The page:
Goodman's Fields Theatre

Coordinates: 51°30′53″N 0°04′19″W / 51.514812°N 0.071851°W / 51.514812; -0.071851 Two 18th century theatres bearing the name Goodman's Fields Theatre were located on Alie Street, Whitechapel, London. The first opened on 31 October 1727 in a small shop by Thomas Odell, deputy Licenser of Plays. The first play performed was George Farquhar's The Recruiting Officer. Henry Fielding's second play The Temple Beau premièred here on 26 January 1730. Upon retirement, Odell passed the management on to Henry Giffard, after a sermon was preached against the theatre at St Botolph's, Aldgate.[1] Giffard operated the theatre until 1732. After he left, the theatre was used for a variety of acrobatic performances.

Giffard constructed a new theatre down the street designed by Edward Shepherd who also designed the Royal Opera House, Covent Garden. The theatre opened with Henry IV, Part I, 2 October 1732 that included actors Thomas Walker, Richard Yates and Henry Woodward. A dispute at the Drury Lane Theatre bought the actress Sarah Thurmond and her husband to the theatre.[2] With the passing of the Licensing Act of 1737, the theatre was forced to close. Giffard rented Lincoln's Inn Fields Theatre briefly and then, with various political machinations, was able to reopen Goodman's Fields in 1740. The Winter's Tale was produced there in 1741 for the first time in over a century. The same year David Garrick made his successful début as Richard III. He also staged plays of his own including the 1741 farce The Lying Valet. The theatre closed 27 May 1742 and did not re-open. It was pulled down in 1746, and a further theatre built on the site,[1] this briefly showed drama before it was converted to a warehouse and burned down in 1809.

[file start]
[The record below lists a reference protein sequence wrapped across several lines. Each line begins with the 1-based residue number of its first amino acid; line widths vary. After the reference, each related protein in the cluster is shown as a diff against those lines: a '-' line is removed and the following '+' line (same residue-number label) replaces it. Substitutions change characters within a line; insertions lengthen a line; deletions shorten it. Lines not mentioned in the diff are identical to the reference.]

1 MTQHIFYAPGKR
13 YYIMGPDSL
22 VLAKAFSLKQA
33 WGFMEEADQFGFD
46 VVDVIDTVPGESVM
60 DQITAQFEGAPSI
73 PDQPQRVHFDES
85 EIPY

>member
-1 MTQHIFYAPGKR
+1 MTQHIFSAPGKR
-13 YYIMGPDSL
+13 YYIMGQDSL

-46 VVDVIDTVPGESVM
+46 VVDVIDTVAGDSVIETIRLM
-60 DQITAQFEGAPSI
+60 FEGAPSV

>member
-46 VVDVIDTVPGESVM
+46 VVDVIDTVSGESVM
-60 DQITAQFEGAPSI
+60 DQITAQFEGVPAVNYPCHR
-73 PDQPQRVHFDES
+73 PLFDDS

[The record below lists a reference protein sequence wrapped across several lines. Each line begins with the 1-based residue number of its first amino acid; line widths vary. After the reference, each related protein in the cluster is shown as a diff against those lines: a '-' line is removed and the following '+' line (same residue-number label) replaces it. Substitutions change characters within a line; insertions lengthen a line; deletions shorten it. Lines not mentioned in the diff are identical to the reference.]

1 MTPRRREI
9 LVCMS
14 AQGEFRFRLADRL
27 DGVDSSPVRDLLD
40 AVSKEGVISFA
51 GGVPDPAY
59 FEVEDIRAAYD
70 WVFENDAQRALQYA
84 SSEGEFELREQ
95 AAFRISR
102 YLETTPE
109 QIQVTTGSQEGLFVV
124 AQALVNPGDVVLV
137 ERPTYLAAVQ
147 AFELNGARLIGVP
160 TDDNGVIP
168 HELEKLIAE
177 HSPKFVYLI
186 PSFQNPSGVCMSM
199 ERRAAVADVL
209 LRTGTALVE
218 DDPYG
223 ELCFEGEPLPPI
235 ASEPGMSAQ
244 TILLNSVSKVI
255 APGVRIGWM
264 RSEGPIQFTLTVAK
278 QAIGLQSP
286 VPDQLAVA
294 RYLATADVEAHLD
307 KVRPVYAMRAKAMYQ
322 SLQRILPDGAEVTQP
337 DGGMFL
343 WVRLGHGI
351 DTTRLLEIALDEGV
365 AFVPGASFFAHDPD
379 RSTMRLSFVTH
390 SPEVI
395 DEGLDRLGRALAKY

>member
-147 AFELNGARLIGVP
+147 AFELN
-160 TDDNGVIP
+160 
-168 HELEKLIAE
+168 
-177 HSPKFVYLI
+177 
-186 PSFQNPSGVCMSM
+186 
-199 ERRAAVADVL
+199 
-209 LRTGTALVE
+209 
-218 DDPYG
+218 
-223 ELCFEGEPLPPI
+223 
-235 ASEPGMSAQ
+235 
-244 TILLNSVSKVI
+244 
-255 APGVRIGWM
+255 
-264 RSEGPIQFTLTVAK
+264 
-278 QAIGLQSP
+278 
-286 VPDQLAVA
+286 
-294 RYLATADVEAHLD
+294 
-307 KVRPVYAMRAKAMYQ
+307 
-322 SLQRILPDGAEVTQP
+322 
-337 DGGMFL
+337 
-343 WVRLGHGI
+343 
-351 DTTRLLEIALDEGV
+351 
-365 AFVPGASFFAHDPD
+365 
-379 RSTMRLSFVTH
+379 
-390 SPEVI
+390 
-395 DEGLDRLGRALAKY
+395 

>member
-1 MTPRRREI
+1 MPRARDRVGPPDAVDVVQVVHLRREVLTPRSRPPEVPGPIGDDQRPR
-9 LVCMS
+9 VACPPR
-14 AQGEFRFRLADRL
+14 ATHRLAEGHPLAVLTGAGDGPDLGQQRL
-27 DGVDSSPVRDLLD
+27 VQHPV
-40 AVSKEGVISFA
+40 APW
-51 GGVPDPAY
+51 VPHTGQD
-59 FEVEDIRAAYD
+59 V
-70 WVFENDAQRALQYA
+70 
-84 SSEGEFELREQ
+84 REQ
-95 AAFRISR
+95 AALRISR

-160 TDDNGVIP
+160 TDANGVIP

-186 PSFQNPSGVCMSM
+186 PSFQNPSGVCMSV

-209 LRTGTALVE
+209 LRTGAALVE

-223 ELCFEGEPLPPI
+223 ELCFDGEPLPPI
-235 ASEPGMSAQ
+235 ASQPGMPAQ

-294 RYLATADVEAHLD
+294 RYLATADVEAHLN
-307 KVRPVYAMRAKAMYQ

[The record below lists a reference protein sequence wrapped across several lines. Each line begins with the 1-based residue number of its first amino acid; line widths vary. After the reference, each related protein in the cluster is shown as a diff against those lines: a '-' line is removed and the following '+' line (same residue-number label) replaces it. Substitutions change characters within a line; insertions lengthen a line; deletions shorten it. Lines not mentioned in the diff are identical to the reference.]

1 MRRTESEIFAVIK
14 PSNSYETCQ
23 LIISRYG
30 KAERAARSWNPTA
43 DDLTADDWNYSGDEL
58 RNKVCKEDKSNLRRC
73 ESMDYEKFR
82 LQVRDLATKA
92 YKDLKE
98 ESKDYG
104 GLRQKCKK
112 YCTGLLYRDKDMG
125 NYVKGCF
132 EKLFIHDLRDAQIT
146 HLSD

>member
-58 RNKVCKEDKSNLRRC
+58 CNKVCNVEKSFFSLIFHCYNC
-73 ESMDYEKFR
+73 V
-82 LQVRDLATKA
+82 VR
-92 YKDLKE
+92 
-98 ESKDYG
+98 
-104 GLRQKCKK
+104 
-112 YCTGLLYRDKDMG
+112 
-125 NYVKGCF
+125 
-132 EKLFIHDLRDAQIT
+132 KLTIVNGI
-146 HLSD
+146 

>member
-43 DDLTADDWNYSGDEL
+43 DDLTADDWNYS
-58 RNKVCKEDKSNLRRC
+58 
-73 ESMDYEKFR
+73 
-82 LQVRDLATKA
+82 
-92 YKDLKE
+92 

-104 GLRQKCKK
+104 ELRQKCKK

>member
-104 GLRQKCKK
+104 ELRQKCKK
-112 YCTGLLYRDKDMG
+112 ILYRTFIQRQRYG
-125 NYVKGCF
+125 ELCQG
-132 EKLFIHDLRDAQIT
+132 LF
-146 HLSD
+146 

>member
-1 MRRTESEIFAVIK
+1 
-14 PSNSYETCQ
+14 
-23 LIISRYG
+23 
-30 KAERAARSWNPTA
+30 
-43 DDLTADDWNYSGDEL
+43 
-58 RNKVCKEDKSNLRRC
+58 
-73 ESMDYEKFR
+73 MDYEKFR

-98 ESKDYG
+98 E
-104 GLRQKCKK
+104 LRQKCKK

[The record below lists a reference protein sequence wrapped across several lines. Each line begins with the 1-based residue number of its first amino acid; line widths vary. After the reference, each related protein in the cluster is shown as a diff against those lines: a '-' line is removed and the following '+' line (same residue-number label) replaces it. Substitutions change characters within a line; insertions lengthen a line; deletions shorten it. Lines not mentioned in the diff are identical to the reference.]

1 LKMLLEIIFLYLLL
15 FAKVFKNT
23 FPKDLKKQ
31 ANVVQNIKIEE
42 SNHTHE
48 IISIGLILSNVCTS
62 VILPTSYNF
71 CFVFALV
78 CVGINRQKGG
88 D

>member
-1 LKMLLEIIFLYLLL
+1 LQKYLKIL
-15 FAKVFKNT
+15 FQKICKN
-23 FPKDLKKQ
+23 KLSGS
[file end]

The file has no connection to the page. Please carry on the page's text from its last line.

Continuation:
During its heyday, the poet Gray noted in a letter to a friend, that "there are a dozen dukes of a night at Goodman's Fields sometimes".[3]

The Oxford Companion to the Theatre notes that there may have been an earlier theatre named Goodman's Fields Theatre in the area around 1703.


  1. ^ a b Whitechapel from Old and New London: A Narrative of Its History, Its People and Its Places by Walter Thornbury (1881) accessed 6 March 2007
  2. ^ Jane Girdham, 'Thurmond , Sarah (d. 1762)', Oxford Dictionary of National Biography, Oxford University Press, 2004; online edn, Sept 2013 accessed 9 May 2015
  3. ^ "The Palace Journal (24 April 1889)". Archived from the original on 20 February 2007. Retrieved 4 March 2007.
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  • Hartnoll, Phyllis, ed. The Oxford Companion to the Theatre. 4th edition. London:Oxford UP, 1983. p. 342.